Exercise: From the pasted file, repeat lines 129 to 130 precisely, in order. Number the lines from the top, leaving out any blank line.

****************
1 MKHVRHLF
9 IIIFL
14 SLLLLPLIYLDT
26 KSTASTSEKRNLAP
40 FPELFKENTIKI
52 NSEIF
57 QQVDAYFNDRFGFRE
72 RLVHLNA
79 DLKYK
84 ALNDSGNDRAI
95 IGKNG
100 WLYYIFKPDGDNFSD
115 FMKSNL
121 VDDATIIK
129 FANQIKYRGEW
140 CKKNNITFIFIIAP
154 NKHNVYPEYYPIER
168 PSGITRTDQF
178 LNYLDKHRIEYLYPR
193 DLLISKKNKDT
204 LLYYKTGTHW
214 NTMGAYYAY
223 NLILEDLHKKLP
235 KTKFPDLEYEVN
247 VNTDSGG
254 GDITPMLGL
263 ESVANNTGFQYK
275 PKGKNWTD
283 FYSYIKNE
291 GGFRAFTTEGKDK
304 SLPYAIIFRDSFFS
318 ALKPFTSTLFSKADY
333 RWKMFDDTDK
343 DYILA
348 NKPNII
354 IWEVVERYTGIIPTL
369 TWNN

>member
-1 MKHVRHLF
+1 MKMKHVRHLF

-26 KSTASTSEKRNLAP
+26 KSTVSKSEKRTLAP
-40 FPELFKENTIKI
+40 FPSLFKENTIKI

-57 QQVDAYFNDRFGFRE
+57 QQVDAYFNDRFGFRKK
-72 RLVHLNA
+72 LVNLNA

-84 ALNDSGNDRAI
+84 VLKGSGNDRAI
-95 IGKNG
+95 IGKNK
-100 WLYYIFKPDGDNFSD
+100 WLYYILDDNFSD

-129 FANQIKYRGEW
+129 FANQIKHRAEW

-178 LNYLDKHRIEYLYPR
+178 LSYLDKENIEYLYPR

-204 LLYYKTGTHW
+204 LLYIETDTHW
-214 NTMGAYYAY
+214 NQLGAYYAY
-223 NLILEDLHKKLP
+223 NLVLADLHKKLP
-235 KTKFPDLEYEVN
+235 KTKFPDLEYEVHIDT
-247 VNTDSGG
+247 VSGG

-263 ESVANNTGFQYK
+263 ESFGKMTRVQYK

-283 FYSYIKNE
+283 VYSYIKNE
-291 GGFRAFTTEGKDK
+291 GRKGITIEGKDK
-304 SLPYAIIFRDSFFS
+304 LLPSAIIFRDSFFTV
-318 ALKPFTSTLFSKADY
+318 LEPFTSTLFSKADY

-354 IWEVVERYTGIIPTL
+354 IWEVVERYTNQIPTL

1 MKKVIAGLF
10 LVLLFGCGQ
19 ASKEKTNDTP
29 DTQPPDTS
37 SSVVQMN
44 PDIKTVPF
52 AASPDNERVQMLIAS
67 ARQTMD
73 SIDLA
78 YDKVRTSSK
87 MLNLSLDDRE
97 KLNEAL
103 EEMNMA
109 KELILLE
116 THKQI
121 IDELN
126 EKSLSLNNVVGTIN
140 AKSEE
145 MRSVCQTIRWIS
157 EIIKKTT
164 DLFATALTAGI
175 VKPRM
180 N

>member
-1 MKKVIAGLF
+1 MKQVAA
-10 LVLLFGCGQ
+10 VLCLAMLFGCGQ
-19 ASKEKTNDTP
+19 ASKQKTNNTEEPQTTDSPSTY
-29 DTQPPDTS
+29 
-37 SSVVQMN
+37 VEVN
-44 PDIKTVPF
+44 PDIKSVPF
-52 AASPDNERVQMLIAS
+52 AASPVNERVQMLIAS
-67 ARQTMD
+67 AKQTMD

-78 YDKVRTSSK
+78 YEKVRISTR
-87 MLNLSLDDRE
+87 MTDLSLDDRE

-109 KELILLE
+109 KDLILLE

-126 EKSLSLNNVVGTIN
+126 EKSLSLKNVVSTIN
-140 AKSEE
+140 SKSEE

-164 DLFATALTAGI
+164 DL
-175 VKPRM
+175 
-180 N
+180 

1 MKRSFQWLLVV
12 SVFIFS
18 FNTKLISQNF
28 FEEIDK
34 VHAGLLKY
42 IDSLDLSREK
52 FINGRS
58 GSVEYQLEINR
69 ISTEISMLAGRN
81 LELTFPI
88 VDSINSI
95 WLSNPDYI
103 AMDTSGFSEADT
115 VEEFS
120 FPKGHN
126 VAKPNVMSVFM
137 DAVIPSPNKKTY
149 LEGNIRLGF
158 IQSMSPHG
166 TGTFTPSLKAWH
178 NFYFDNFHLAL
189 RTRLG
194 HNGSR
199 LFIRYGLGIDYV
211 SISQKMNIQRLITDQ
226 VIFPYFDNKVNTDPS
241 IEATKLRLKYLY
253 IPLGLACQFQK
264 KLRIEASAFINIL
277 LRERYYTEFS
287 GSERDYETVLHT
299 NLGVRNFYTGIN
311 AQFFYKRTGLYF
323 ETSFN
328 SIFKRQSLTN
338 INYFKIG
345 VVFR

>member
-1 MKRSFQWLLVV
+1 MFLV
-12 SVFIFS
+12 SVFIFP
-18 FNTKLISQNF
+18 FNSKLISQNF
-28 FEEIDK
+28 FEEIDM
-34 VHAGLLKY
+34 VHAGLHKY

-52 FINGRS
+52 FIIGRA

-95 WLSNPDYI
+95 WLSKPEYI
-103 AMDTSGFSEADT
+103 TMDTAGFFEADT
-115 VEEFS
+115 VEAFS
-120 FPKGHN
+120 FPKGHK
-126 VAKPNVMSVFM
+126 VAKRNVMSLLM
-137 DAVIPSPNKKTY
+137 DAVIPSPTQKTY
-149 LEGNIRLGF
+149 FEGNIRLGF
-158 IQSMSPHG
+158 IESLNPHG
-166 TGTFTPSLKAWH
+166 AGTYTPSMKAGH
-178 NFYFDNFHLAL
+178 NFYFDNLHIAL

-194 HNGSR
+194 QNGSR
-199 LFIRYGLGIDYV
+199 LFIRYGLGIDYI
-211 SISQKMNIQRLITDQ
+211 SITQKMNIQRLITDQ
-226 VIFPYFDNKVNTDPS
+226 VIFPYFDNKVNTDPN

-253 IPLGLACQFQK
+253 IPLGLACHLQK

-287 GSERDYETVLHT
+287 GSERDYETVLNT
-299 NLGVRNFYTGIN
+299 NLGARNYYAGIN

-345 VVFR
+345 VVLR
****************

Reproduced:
-140 AKSEE
+140 SKSEE